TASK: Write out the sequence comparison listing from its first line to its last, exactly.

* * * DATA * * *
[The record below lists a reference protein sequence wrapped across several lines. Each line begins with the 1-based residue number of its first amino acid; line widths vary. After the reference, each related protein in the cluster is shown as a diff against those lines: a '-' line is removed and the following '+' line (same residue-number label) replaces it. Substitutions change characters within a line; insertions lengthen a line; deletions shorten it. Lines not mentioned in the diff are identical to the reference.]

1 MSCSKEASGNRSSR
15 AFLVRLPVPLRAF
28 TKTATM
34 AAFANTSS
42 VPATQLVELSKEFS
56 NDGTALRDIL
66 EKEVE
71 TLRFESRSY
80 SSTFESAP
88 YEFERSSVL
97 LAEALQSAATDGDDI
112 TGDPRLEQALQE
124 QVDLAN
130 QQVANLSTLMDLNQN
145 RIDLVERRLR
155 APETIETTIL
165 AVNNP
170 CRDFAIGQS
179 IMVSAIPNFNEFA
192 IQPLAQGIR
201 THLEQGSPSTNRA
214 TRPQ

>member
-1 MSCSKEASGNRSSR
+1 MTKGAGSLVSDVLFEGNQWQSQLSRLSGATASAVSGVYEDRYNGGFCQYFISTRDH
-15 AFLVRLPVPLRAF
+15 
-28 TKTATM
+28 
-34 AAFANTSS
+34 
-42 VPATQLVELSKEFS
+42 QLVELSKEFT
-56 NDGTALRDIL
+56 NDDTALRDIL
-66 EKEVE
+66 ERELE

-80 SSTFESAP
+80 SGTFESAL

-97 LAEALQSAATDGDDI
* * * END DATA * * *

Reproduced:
[The record below lists a reference protein sequence wrapped across several lines. Each line begins with the 1-based residue number of its first amino acid; line widths vary. After the reference, each related protein in the cluster is shown as a diff against those lines: a '-' line is removed and the following '+' line (same residue-number label) replaces it. Substitutions change characters within a line; insertions lengthen a line; deletions shorten it. Lines not mentioned in the diff are identical to the reference.]

1 MSCSKEASGNRSSR
15 AFLVRLPVPLRAF
28 TKTATM
34 AAFANTSS
42 VPATQLVELSKEFS
56 NDGTALRDIL
66 EKEVE
71 TLRFESRSY
80 SSTFESAP
88 YEFERSSVL
97 LAEALQSAATDGDDI
112 TGDPRLEQALQE
124 QVDLAN
130 QQVANLSTLMDLNQN
145 RIDLVERRLR
155 APETIETTIL
165 AVNNP
170 CRDFAIGQS
179 IMVSAIPNFNEFA
192 IQPLAQGIR
201 THLEQGSPSTNRA
214 TRPQ

>member
-1 MSCSKEASGNRSSR
+1 MTKGAGSLVSDVLFEGNQWQSQLSRLSGATASAVSGVYEDRYNGGFCQYFISTRDH
-15 AFLVRLPVPLRAF
+15 
-28 TKTATM
+28 
-34 AAFANTSS
+34 
-42 VPATQLVELSKEFS
+42 QLVELSKEFT
-56 NDGTALRDIL
+56 NDDTALRDIL
-66 EKEVE
+66 ERELE

-80 SSTFESAP
+80 SGTFESAL

-97 LAEALQSAATDGDDI